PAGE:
Tomorrow we shall tour some of the habitat houses and other non-profit facilities in Bridgeport.  Tonia is excited about meeting the director of the local food pantry which provides food for 5,000 people each night. 

Bryon is looking forward to having peanut butter and jelly sandwiches every day this week.

We are looking forward to what this next week holds.  Keep tuning in!
 

Sunday, February 16, 2014

The Trip is Almost Here!

WOW! The trip is only two weeks away and we cannot believe it. We have been hard at work preparing ourselves for what is to come! In the midst of all the craziness, everyone took some time to write out why they chose to come on this trip, what they are excited about and nervous about, and what they hope to gain from this experience. Enjoy!


Amanda

I chose to come on the trip because I was already a part of Habitat for Humanity at Gannon, and I thought it would be a great experience.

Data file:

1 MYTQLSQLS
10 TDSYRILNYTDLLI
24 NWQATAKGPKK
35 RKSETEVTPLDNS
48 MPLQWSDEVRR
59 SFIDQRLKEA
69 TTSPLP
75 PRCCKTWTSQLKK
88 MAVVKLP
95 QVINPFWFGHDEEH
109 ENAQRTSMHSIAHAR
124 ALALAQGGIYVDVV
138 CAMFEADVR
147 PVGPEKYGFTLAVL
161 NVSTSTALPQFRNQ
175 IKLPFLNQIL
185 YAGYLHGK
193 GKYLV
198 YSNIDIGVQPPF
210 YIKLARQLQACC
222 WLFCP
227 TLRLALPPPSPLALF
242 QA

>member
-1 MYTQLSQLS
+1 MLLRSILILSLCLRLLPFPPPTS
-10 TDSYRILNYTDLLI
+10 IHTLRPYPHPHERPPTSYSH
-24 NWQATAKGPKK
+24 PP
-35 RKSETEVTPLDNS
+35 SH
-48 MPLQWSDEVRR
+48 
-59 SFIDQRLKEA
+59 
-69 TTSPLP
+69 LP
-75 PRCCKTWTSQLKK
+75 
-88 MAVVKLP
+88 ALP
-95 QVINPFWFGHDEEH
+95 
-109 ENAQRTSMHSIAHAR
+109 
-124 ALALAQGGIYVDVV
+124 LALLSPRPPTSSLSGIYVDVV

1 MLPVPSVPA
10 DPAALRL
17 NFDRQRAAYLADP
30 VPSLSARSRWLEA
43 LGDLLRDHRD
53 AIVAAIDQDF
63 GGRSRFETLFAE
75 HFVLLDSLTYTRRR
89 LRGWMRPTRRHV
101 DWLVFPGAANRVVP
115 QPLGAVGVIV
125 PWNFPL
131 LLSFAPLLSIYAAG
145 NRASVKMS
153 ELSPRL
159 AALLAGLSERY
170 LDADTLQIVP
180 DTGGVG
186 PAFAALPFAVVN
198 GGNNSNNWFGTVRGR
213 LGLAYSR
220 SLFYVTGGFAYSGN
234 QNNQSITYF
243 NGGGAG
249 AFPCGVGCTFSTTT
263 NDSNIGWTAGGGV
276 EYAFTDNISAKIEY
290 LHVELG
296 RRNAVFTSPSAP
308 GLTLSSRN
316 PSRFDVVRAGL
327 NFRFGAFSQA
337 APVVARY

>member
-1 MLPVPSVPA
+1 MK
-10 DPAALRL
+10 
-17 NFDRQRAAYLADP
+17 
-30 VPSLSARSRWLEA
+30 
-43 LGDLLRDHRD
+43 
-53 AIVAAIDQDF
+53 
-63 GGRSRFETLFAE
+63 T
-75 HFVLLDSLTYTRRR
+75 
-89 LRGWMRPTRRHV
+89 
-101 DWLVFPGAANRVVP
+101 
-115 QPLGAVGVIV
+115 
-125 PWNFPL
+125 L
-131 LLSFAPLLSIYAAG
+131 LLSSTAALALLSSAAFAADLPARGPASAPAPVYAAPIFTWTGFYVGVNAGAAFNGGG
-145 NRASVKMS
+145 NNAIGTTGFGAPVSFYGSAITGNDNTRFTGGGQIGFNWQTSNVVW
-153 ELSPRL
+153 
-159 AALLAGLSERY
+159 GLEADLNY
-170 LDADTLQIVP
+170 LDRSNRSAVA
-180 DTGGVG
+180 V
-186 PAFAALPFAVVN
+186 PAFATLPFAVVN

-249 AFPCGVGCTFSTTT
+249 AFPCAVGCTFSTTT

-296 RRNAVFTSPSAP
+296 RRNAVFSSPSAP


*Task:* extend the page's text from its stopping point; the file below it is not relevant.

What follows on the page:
I'm nervous about doing well with the actual build itself. I've never really done anything like this before, so it should be interesting!

I hope to gain a new understanding of the situation in Bridgeport, Connecticut and make a positive impact upon it.


Benjamin

I used to be a carpenter by schooling. That being said, I have not been able to work on a jobsite since I came back to college a year and a half ago. When I saw that I had the chance not only to get back to work but also help people while I was at it, I jumped at the chance.
Now that I have spent a couple of hours getting to know this group, I must say we are an … interesting bunch. It should be enjoyable to work with them. At the last meeting it was decided that I should be the one who goes around making sure everyone gets up on time. I get up at 5 everyday anyway. Something tells me I will have some fun with that.
To be serious though, I have always respected Habitat for Humanity because they help prepare people get housing. But in the process they also teach those people how to take care of their houses, which is a dying skill. It is not every day that I get to be a part of that.
I am looking at this little strip of paper that they gave me that is prompting me to answer questions like “what are your fears?” and “what do you hope to learn?” To be honest (and to answer all the questions they gave me), I am not worried about this trip, nor I am looking to learn anything. I just want to be able to do some good for a week. Everything else is icing on the cake.